Tuesday, October 13, 2015

BRICSPOST: Yuan Becomes the 4th Most Used Currency Globally

The BRICSPOST runs a couple of recent articles related to China. One article notes that SWIFT announced the yuan is now the 4th most used currency in the world moving ahead of the yen. Another article points out that China's foreign exchange (forex) reserves fell again in September. Quotes from both articles are just below.


China’s yuan overtakes yen to become 4th most-used currency 

"China’s yuan overtook the Japanese yen to ascend to fourth place among the most-used currencies in the global payment system in August, according to the Society for Worldwide Financial Telecommunications (SWIFT).
On Tuesday, Swift, the financial-messaging service said the yuan is now only after the U.S. dollar, the euro and the sterling in currency rankings.
The announcement boosts China’s attempts to promote the yuan as an international reserve currency.
Global yuan payments increased in value by 9.13 per cent in August, Swift said on Tuesday.
The Chinese currency reached a record high market share of 2.79 per cent in global payments for the month.
More than 100 countries used the yuan for payments in August, of which over 90 percent of flows were concentrated in 10 countries. Singapore processed 24.4 percent followed by the United Kingdom with 21.6 percent.
More than 1,700 financial institutions made worldwide payments in the yuan, up 14 percent from a year earlier.
China has called for the International Monetary Fund to add the yuan to its basket of four reserve currencies, known as Special Drawing Rights, or SDRs."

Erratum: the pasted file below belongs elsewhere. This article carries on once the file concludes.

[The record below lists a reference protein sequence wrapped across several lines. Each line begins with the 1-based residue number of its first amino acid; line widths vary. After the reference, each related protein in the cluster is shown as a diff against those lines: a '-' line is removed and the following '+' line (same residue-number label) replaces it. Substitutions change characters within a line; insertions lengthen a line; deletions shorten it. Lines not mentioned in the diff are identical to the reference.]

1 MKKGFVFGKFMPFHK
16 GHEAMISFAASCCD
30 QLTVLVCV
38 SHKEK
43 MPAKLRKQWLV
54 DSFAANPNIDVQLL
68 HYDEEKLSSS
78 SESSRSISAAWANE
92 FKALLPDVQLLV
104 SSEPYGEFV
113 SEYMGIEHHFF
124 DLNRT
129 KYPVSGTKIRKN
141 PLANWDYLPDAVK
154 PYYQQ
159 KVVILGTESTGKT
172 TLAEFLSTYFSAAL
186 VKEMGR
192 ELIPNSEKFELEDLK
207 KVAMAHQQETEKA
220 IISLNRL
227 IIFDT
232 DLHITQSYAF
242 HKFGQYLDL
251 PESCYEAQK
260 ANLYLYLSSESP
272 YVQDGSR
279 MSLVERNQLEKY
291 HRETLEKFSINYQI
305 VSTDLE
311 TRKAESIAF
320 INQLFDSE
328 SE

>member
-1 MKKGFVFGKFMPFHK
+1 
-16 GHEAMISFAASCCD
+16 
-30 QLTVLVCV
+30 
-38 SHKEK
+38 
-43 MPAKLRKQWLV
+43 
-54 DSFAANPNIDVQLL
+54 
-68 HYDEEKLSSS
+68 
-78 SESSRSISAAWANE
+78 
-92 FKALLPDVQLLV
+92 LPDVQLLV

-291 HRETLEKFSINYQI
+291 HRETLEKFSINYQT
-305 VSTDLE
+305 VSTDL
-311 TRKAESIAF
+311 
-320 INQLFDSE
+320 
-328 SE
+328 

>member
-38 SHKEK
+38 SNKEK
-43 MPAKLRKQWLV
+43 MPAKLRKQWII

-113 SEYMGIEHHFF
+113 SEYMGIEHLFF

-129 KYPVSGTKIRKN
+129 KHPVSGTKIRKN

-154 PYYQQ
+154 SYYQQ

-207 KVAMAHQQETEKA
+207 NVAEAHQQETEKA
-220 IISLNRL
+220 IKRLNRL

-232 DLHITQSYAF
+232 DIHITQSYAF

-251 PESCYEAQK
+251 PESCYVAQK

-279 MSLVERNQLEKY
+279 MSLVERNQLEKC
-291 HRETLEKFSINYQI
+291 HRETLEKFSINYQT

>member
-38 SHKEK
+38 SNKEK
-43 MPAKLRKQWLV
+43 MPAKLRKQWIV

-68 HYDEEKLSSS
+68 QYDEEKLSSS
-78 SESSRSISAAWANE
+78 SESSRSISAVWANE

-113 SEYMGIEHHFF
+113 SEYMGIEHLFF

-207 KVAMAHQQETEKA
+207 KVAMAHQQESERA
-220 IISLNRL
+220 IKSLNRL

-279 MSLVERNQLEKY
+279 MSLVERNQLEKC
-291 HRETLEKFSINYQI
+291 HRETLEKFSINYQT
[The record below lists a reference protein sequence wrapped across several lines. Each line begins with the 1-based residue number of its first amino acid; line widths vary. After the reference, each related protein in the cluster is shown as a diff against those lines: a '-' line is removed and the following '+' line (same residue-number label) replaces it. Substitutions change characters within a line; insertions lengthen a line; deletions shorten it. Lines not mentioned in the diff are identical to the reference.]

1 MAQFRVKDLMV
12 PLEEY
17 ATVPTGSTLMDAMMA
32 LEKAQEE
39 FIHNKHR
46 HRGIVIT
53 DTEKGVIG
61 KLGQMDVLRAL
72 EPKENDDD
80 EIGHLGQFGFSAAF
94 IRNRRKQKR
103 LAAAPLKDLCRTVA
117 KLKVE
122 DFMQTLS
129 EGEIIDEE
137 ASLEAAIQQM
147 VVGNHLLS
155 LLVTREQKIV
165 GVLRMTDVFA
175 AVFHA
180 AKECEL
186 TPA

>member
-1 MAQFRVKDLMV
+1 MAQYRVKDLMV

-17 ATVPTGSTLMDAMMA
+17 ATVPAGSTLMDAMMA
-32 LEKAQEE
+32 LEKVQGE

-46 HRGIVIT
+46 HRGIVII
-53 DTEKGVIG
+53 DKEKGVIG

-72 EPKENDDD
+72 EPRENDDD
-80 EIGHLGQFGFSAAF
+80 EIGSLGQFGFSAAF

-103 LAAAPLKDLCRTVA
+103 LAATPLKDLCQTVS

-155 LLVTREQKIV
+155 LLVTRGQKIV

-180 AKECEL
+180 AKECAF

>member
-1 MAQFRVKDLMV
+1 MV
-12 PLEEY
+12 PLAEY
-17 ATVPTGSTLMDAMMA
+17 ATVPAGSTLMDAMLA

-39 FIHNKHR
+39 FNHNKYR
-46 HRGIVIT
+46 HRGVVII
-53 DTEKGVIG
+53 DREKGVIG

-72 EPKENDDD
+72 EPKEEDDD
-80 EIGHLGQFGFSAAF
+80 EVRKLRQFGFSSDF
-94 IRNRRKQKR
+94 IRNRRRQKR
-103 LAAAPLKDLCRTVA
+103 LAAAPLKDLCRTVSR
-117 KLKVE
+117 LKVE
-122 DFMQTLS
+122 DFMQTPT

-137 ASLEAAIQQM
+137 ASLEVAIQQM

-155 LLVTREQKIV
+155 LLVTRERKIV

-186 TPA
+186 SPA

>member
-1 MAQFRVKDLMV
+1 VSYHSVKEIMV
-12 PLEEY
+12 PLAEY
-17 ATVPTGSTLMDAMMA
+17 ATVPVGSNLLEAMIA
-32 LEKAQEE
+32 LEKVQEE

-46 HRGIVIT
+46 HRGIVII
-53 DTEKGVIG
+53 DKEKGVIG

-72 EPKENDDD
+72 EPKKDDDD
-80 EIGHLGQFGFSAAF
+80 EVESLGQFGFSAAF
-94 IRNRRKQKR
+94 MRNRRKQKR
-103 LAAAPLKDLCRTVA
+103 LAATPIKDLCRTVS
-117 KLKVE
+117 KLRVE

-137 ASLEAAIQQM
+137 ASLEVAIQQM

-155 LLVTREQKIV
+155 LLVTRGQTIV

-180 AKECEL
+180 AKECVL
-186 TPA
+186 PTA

China forex reserves continue to fall in September 

"China’s foreign exchange reserves fell to $3.51 trillion at the end of September, the country’s central bank announced on Wednesday.
The reserves decreased by $43.26 billion in September, marking the fourth consecutive month of declines, according to the People’s Bank of China.
But the decrease was not as sharp as in August. The reserves dropped by a record $93.9 billion in August.
There have been two main reasons for the decline: the USD strength and capital outflows. China’s FX reserves are in USD and affected by the general USD movements. As the USD has gained 25% between Q2 2014 and Q2 2015, other currencies can be assumed to have weakened 25%, all else equal. Thus, the non-USD assets in China’s FX reserves (estimated to be 40% of total) have lost 25% in value,” according to Amy Yuan Zhuang, senior Asia analyst at Noredea Research.
Capital outflows have intensified in Q2 and Q3 this year as a result of growth concerns and the financial market turmoil during the summer. According to our estimates, after taking into account the trade account flows and FDI flows, a total of USD 180bn has flowed out of China in Q2 and USD 272bn in July and August,” said a Nordea statement."

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